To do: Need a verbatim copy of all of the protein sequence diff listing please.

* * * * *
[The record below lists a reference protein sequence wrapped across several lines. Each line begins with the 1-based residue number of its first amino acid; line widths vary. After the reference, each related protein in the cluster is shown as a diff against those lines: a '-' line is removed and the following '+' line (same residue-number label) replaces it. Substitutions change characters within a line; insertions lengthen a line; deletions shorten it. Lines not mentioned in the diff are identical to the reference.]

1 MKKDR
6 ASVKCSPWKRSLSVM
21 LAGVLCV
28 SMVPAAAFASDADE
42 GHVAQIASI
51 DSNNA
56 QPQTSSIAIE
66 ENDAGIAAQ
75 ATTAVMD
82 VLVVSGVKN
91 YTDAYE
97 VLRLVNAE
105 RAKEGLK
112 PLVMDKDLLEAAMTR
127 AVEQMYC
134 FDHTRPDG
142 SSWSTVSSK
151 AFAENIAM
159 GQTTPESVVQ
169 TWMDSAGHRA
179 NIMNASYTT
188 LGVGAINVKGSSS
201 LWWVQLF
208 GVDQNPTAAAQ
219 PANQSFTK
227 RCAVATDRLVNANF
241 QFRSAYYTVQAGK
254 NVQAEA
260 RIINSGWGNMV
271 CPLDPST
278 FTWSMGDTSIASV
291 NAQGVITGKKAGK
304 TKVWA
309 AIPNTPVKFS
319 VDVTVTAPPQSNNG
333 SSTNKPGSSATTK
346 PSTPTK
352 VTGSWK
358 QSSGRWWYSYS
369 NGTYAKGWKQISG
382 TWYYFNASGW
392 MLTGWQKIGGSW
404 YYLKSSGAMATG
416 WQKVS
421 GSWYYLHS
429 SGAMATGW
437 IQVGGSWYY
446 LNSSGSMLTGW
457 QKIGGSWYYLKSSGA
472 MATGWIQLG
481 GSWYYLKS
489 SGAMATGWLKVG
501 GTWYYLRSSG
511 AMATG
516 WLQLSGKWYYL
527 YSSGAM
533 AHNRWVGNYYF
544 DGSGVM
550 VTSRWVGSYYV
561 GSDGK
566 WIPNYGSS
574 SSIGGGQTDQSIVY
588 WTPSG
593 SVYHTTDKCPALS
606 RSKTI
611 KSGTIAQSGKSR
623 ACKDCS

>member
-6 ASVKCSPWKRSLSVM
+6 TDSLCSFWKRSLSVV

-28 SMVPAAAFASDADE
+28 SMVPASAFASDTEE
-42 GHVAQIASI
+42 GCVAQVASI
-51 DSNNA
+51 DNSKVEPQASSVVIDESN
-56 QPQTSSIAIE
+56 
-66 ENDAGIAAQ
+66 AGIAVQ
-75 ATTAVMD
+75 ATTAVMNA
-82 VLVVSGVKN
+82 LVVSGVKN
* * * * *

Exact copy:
[The record below lists a reference protein sequence wrapped across several lines. Each line begins with the 1-based residue number of its first amino acid; line widths vary. After the reference, each related protein in the cluster is shown as a diff against those lines: a '-' line is removed and the following '+' line (same residue-number label) replaces it. Substitutions change characters within a line; insertions lengthen a line; deletions shorten it. Lines not mentioned in the diff are identical to the reference.]

1 MKKDR
6 ASVKCSPWKRSLSVM
21 LAGVLCV
28 SMVPAAAFASDADE
42 GHVAQIASI
51 DSNNA
56 QPQTSSIAIE
66 ENDAGIAAQ
75 ATTAVMD
82 VLVVSGVKN
91 YTDAYE
97 VLRLVNAE
105 RAKEGLK
112 PLVMDKDLLEAAMTR
127 AVEQMYC
134 FDHTRPDG
142 SSWSTVSSK
151 AFAENIAM
159 GQTTPESVVQ
169 TWMDSAGHRA
179 NIMNASYTT
188 LGVGAINVKGSSS
201 LWWVQLF
208 GVDQNPTAAAQ
219 PANQSFTK
227 RCAVATDRLVNANF
241 QFRSAYYTVQAGK
254 NVQAEA
260 RIINSGWGNMV
271 CPLDPST
278 FTWSMGDTSIASV
291 NAQGVITGKKAGK
304 TKVWA
309 AIPNTPVKFS
319 VDVTVTAPPQSNNG
333 SSTNKPGSSATTK
346 PSTPTK
352 VTGSWK
358 QSSGRWWYSYS
369 NGTYAKGWKQISG
382 TWYYFNASGW
392 MLTGWQKIGGSW
404 YYLKSSGAMATG
416 WQKVS
421 GSWYYLHS
429 SGAMATGW
437 IQVGGSWYY
446 LNSSGSMLTGW
457 QKIGGSWYYLKSSGA
472 MATGWIQLG
481 GSWYYLKS
489 SGAMATGWLKVG
501 GTWYYLRSSG
511 AMATG
516 WLQLSGKWYYL
527 YSSGAM
533 AHNRWVGNYYF
544 DGSGVM
550 VTSRWVGSYYV
561 GSDGK
566 WIPNYGSS
574 SSIGGGQTDQSIVY
588 WTPSG
593 SVYHTTDKCPALS
606 RSKTI
611 KSGTIAQSGKSR
623 ACKDCS

>member
-6 ASVKCSPWKRSLSVM
+6 TDSLCSFWKRSLSVV

-28 SMVPAAAFASDADE
+28 SMVPASAFASDTEE
-42 GHVAQIASI
+42 GCVAQVASI
-51 DSNNA
+51 DNSKVEPQASSVVIDESN
-56 QPQTSSIAIE
+56 
-66 ENDAGIAAQ
+66 AGIAVQ
-75 ATTAVMD
+75 ATTAVMNA
-82 VLVVSGVKN
+82 LVVSGVKN